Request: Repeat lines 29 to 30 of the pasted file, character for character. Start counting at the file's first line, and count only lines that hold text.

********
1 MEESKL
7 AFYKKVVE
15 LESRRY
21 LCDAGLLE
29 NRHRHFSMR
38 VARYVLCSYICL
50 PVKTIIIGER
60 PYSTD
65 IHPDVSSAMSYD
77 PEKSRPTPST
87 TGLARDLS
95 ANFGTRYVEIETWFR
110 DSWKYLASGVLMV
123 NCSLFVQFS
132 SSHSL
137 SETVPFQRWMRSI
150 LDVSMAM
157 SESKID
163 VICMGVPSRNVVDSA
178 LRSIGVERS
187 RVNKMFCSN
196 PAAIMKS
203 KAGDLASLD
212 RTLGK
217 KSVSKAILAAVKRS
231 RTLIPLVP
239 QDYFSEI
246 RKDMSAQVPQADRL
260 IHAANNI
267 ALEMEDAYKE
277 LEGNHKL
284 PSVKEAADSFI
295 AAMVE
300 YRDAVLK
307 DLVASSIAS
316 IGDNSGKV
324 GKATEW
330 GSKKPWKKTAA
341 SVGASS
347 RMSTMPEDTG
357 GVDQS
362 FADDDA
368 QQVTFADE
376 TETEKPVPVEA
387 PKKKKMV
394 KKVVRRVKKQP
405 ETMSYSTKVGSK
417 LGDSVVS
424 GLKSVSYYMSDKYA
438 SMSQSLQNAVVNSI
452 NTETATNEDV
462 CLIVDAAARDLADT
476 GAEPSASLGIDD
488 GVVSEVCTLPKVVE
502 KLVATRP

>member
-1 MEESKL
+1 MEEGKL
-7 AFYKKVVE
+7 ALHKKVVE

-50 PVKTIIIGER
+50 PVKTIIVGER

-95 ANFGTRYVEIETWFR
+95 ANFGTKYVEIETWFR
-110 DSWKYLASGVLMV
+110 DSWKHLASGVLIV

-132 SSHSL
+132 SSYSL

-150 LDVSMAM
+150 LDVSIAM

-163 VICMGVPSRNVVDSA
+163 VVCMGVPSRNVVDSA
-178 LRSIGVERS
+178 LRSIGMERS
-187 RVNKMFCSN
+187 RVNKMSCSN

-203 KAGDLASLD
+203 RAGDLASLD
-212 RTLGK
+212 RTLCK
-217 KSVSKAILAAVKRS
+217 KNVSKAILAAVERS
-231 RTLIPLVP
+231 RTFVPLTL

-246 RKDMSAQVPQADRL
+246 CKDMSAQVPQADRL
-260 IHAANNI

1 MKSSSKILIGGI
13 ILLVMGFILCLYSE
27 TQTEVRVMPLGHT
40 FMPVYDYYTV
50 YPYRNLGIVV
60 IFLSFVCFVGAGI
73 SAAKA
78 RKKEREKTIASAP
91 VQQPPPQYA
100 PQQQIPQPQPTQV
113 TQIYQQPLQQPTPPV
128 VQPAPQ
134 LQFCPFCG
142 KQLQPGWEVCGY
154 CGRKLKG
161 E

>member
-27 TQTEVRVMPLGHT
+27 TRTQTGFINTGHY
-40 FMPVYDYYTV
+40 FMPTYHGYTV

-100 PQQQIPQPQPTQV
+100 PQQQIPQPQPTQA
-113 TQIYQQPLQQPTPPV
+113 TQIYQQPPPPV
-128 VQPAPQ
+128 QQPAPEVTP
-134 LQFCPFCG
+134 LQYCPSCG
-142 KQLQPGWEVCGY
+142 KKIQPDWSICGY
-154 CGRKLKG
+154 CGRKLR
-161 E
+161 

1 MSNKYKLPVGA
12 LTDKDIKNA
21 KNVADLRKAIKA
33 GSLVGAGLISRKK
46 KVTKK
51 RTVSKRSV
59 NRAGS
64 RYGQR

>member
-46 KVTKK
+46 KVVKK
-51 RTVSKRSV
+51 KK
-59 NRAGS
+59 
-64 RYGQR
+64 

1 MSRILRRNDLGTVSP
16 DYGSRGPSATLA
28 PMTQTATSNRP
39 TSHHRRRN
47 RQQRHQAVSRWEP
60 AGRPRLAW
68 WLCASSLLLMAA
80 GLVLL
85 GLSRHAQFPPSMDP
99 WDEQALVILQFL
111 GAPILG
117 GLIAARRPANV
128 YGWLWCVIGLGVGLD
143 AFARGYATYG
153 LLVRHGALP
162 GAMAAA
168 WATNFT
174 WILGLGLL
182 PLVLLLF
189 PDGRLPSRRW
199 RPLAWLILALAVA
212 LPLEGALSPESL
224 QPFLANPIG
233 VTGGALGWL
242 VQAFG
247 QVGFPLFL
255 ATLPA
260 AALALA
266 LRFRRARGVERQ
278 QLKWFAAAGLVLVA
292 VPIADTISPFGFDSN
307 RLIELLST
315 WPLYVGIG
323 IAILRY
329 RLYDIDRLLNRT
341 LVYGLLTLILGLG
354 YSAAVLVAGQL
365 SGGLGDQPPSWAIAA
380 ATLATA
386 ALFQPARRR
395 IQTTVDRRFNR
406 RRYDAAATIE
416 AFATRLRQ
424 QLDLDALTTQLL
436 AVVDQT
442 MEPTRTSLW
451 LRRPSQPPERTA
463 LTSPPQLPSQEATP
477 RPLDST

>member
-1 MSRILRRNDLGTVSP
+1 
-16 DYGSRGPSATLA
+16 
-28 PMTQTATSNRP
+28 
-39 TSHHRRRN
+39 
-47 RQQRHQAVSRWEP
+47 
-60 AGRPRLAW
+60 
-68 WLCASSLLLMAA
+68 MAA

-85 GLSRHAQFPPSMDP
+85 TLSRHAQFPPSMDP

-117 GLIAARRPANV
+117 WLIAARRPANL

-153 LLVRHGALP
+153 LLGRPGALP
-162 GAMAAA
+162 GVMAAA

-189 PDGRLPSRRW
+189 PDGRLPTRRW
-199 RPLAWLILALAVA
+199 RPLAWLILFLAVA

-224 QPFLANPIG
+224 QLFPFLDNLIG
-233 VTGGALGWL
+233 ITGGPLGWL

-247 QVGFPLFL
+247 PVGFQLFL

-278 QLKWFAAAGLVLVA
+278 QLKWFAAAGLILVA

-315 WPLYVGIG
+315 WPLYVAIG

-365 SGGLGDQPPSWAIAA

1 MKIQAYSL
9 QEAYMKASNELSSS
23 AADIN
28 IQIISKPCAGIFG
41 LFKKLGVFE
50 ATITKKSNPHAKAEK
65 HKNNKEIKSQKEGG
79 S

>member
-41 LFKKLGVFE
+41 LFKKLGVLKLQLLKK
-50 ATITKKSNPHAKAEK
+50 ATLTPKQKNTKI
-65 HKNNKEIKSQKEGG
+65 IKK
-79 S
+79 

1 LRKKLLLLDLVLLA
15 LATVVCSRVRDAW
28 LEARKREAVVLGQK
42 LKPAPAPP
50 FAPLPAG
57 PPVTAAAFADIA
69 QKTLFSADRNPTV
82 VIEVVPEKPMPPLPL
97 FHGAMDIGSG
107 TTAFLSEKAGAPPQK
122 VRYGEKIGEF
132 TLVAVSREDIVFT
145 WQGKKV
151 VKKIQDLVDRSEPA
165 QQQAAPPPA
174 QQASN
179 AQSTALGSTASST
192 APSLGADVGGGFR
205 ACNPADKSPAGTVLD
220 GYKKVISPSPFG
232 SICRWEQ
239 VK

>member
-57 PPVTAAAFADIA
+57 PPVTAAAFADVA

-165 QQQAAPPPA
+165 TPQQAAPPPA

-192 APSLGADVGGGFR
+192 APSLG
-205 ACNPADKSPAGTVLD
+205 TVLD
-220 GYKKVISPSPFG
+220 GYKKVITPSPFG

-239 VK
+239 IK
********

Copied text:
260 IHAANNI
267 ALEMEDAYKE